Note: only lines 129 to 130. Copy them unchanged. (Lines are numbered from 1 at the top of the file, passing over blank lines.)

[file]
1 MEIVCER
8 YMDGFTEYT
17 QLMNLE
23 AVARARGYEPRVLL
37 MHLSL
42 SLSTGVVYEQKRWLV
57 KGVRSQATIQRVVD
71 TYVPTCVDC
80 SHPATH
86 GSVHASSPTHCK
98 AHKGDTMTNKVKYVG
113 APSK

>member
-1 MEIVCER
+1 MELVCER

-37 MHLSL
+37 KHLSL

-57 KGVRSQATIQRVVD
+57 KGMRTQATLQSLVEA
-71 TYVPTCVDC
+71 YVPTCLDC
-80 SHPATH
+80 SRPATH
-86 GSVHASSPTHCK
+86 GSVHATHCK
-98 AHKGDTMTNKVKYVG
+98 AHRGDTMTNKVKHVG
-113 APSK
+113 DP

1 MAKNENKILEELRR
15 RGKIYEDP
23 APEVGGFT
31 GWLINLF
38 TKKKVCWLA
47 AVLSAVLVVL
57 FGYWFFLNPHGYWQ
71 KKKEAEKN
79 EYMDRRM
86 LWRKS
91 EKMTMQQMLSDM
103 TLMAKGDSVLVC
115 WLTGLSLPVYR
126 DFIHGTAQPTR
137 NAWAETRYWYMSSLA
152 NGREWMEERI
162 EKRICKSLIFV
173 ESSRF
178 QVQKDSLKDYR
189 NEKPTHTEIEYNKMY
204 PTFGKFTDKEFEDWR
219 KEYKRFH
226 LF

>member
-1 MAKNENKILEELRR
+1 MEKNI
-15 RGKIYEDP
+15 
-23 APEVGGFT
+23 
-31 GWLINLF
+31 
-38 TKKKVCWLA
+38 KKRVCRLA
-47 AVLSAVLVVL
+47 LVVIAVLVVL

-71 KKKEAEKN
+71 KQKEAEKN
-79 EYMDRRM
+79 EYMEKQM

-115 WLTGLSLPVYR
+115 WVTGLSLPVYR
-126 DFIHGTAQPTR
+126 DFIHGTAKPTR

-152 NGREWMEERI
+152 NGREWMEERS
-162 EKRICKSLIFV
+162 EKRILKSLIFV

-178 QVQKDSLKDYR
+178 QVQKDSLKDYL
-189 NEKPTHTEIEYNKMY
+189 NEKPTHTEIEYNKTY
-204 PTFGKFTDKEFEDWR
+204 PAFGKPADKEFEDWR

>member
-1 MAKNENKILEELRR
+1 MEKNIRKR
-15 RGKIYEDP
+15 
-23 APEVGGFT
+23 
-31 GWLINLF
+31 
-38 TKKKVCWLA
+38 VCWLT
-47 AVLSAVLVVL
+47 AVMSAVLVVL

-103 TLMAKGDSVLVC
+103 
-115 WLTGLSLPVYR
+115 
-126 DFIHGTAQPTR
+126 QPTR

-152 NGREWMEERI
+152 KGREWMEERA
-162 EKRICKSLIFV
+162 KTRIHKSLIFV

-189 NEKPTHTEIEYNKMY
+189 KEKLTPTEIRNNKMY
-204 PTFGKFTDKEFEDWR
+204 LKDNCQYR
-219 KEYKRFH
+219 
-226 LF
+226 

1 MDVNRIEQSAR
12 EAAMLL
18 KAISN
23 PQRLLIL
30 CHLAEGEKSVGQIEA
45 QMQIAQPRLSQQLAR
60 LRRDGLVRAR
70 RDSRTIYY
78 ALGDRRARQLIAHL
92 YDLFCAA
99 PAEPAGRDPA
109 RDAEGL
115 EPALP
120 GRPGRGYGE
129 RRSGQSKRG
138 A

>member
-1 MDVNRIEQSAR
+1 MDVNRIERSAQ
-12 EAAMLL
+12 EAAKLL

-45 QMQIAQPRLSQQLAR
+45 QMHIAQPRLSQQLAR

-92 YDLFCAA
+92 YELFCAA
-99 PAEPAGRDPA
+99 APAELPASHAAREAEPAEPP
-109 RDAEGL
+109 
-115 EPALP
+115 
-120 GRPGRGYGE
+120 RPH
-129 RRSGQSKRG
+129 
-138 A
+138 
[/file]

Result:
129 RRSGQSKRG
138 A